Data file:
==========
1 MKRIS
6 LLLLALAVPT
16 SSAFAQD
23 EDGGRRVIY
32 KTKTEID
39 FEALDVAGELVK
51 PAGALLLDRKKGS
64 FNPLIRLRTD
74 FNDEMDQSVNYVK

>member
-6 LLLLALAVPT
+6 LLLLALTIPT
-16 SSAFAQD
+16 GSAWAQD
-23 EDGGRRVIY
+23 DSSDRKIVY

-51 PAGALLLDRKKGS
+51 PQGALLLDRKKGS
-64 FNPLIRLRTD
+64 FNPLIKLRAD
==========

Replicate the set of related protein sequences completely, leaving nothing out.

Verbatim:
1 MKRIS
6 LLLLALAVPT
16 SSAFAQD
23 EDGGRRVIY
32 KTKTEID
39 FEALDVAGELVK
51 PAGALLLDRKKGS
64 FNPLIRLRTD
74 FNDEMDQSVNYVK

>member
-6 LLLLALAVPT
+6 LLLLALTIPT
-16 SSAFAQD
+16 GSAWAQD
-23 EDGGRRVIY
+23 DSSDRKIVY

-51 PAGALLLDRKKGS
+51 PQGALLLDRKKGS
-64 FNPLIRLRTD
+64 FNPLIKLRAD